To demonstrate the computational advances now possible with parallel computation, a 20m wide, 25m high model cavern shown in the movie was shaken with 30Hz high frequency earthquake excitation to compute three dimensional(3D) end response with NURBM3DP. The model volume occupies a prism of blocks 75 by 90 by 45m in the cavern's (z,x,y or vertical, transverse, and longitudinal directions.) Block geometry with a symmetrical 0.7m joint spacing in xz plane and 0.5m joint spacing in y direction can be seen. Varying colors express different magnitudes of relative displacements of blocks during the wave propagation, with the warmest colors representing the largest.
After trimming the overall volume as much as possible, some 1,200,000, 0.7m blocks are necessary to fill the model volume surrounding the excavated cavern. To preserve the significant geometry of the problem and to reduce the burden of post processing graphics, only the blocks bounding the cavern and those on three orthogonal planes are shown. The orthogonal planes define the limits of the model volume. Only one end of the cavern was modeled. Thus in a sense the cavern extends an infinite distance to the left.
This example in the cavern responce article is presented as an illustration of possibilities of parallel computation rather than an exhaustive parameter study. However, it does quantitatively demonstrate 3D end effects not possible with models limited to 2D representations by the small numbers of block. Comparisons of relative displacements at the rounded cavern ends with their analog locations along the cavern sides reflect field experience that rounded excavation slopes endure lower stress concentrations than those with sharp corners. Direction of wave propagation has some influence on the stability value of certain blocks because waves of relatively short rise times "wrap around" the cavern and produce stress concentrations that can be seen in the movie.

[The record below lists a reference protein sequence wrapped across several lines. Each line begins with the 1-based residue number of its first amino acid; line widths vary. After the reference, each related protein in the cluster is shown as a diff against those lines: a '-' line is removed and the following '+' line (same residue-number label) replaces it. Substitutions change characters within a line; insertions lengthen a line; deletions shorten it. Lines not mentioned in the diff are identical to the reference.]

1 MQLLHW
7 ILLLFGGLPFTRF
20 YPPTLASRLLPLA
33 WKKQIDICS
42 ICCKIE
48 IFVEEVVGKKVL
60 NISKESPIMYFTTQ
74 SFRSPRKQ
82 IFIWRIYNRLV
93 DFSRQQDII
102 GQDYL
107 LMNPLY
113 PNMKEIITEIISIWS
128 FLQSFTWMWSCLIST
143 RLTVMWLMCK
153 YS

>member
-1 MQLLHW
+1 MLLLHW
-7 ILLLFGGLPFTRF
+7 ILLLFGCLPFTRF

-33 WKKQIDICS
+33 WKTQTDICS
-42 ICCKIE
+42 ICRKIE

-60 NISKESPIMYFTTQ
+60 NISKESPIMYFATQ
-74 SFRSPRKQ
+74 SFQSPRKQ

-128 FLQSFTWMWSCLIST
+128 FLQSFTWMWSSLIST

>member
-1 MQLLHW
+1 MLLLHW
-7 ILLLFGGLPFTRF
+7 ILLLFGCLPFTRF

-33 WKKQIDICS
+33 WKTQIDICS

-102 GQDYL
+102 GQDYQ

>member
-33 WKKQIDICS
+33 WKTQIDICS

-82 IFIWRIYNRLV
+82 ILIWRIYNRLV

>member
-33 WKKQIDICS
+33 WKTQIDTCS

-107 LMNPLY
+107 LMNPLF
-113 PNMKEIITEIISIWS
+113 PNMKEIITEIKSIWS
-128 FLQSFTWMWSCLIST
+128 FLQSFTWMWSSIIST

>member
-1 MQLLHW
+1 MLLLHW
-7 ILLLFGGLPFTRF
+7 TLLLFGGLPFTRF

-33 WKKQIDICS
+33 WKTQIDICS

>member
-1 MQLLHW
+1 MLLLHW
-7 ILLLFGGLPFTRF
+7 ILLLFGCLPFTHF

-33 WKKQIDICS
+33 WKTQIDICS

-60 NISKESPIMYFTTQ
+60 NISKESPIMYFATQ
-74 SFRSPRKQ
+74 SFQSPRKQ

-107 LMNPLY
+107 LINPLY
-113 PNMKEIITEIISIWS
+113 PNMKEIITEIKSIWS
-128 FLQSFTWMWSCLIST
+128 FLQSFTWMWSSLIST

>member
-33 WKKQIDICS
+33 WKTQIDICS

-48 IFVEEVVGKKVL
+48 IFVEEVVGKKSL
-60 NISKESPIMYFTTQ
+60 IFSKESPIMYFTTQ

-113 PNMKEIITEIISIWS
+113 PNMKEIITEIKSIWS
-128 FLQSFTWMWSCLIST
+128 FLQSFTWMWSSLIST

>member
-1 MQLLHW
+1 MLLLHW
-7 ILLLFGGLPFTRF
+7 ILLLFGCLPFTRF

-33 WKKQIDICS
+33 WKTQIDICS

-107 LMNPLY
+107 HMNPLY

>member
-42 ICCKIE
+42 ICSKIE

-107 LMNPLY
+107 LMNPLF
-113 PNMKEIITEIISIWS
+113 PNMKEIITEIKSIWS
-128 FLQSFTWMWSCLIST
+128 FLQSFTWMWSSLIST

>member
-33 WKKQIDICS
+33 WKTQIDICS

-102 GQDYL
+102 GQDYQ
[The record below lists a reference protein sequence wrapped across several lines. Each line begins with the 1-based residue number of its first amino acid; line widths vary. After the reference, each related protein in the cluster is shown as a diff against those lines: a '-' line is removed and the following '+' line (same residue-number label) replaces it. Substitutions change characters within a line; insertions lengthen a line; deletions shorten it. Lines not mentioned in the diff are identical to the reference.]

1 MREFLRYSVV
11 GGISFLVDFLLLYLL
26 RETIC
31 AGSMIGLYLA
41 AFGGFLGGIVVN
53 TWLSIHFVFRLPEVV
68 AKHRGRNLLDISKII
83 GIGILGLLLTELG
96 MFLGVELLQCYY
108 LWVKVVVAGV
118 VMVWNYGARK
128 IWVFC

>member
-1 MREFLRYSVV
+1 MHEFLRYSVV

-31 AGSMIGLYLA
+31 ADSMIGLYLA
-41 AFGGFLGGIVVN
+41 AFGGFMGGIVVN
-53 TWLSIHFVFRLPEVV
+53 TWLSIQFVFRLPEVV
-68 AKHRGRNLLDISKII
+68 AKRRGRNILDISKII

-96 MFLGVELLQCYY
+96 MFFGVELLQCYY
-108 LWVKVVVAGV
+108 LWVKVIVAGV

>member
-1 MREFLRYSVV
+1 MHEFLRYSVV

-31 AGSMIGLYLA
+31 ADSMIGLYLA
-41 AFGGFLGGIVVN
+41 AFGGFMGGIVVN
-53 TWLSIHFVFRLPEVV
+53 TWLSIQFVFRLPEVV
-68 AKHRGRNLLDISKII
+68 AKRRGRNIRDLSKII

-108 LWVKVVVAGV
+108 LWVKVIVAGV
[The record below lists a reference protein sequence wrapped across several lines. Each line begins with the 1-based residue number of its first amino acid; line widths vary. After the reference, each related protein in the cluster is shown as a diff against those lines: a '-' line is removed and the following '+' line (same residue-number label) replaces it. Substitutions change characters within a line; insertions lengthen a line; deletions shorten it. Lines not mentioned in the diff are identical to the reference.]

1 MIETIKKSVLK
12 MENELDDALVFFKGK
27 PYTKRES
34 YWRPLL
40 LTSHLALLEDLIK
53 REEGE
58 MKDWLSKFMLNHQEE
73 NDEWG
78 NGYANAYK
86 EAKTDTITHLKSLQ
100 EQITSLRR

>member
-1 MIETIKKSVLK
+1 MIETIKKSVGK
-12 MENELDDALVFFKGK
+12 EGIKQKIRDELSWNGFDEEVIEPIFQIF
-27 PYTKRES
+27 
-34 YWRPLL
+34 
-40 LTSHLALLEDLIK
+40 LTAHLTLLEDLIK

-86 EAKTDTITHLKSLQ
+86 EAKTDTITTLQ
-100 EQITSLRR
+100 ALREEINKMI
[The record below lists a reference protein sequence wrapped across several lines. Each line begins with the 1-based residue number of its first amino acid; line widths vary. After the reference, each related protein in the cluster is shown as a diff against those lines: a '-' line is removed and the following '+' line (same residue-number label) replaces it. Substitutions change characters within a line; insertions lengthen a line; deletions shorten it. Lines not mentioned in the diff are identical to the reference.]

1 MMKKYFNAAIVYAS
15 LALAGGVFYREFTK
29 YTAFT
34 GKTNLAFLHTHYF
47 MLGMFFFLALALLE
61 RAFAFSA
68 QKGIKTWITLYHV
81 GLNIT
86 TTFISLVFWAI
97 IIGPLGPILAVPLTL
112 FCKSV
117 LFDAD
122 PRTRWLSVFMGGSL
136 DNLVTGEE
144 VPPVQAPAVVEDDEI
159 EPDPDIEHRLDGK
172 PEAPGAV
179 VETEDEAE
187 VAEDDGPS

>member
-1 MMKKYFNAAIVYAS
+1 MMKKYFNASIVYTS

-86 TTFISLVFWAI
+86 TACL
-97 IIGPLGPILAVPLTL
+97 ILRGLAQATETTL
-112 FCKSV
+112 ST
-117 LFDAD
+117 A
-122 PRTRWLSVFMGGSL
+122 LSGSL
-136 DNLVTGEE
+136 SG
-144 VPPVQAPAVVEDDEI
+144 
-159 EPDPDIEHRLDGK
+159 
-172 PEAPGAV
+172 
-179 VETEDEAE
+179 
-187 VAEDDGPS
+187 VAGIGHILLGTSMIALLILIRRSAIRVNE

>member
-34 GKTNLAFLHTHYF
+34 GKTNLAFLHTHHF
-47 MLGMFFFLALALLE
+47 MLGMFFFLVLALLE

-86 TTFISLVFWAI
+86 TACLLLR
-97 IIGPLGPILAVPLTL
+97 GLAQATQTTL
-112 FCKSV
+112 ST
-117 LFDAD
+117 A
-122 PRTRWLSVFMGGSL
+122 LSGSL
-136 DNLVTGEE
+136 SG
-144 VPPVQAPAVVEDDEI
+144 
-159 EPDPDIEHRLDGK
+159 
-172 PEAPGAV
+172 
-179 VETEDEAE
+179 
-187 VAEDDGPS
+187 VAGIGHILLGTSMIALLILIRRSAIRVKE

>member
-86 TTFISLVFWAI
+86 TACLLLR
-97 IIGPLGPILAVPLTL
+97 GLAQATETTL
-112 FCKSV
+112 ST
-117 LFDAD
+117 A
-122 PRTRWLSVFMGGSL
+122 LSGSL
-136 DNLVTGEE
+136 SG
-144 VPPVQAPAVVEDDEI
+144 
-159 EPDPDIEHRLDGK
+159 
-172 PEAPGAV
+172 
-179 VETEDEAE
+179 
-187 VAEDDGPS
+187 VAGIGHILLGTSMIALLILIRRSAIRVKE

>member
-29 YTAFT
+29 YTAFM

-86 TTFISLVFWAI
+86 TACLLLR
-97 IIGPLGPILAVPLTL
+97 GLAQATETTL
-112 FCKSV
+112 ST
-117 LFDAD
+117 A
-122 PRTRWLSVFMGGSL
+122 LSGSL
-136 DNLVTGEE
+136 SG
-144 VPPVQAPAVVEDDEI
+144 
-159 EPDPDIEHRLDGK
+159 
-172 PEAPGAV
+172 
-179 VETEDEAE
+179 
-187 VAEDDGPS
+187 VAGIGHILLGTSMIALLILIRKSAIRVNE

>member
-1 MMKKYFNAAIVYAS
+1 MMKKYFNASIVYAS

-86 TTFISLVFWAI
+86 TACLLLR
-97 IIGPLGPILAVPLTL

Interpreting the response of million block models requires that the response be reported graphically. In fact, graphical interpretation or scientific visualization is such an important consideration that it has become a field unto itself (Williams, 1994, Ph.D. Dissertation, Northwestern University). TecPlot, was found to be sufficient for use in this project and has been employed to produce the black and white graphics as well as the color movies of relative displacement earthquake response.
The movie shows the cavern response to a transverse, polarized 30 Hz shear wave that propagates upward. This motion is continuously repeated. If you have a slow connection or older hardware loading the movie may take a long time. The 800Kb movie file is in a high resolution 16 colors gif89a format. No plug-ins are necessary to view the movie with Netscape 2.0 or newer.
Click here to watch the movie
We would like to acknowledge the support of the National Science Foundationunder Grant MSS 92-16274 and the encouragement of Dr. Priscilla Nelsonof the Geo-mechanics-technical & -environmental Systems G3S Program.We are grateful to Prof. Prithviraj Banerjee for providing access to theNorthwestern University Center for Parallel and Distributed Computing facilitiesalso supported by the National Science Foundation Grant CDA-9703228.